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Social perspective-taking in deaf children

Research project
Active research
Project period
2014 - ongoing
Project owner
Department of Psychology

Financier
Forte

Short description

Deaf children from hearing families have very limited access to auditory information and are therefore to a large extent excluded from everyday verbal interactions with their family and friends, at least until cochlear implantation. Communicative interactions between hearing parents and deaf children are simplified and abbreviated compared to those which hearing parents have with their hearing children or which deaf parents have with their deaf children.

About the project

Deaf children from hearing families have very limited access to auditory information and are therefore to a large extent excluded from everyday verbal interactions with their family and friends, at least until cochlear implantation. Communicative interactions between hearing parents and deaf children are simplified and abbreviated compared to those which hearing parents have with their hearing children or which deaf parents have with their deaf children. 

The complicated hearing-parent/deaf-child interactions make learning about others' perspectives very challenging for deaf children. Our research suggests that hearing mothers of deaf children are more directive in communication, and that their conversations are more parent-led, compared to those of hearing mothers and their hearing children. Additionally, deaf children seem to have difficulties in interpreting their hearing mothers’ intentions.

Findings from our research with deaf children also show that growing up in hearing families is associated with considerable delays in perspective-taking. These findings extend to profoundly deaf children who have access to a conversational environment through the relatively early usage of cochlear implants. On the other hand, deaf children from deaf families develop age-appropriate social understanding. Our research highlights the importance of language-based communication, since in contrast to deaf children from hearing families, deaf children from deaf families are included in language-based interactions with their parents from birth through a shared sign language.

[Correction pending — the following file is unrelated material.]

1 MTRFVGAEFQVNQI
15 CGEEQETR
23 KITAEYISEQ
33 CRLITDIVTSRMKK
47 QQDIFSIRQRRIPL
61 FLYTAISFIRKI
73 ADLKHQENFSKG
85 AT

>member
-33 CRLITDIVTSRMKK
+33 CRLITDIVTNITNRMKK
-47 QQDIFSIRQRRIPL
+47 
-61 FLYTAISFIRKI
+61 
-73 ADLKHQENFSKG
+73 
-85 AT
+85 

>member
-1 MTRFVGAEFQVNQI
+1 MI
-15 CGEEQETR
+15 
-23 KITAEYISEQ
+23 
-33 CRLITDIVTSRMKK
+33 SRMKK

Publications

Strid, K., Hjelmquist, E., & Meristo, M. (review). Spontaneous and elicited false belief reasoning in deaf children.

Meristo, M. & Strid, K. (2020). Language first: Deaf children from deaf families spontaneously anticipate false beliefs. Journal of Cognition and Development, 21, 622-630. 

Morgan, G., Meristo, M., & Hjelmquist, E. (2017). Environment and language experience in deaf children’s theory of mind development. In M. de Rosnay & V. Slaugther (Eds.) Environmental influences on theory of mind development. Psychology Press. 

Meristo, M., Strid, K., & Hjelmquist, E. (2016). Early conversational environment enables spontaneous belief attribution in deaf children. Cognition, 157, 139-145.

Morgan, G., Meristo, M., Mann, W., Hjelmquist, E., Surian, L., & Siegal, M. (2014). Mental state language and quality of conversational experience in deaf and hearing children. Cognitive Development, 29, 41-49.

More information

The project is carried out within the Gothenburg AMBLE, Infant and Child Laboratory (INCH) at the Department of Psychology.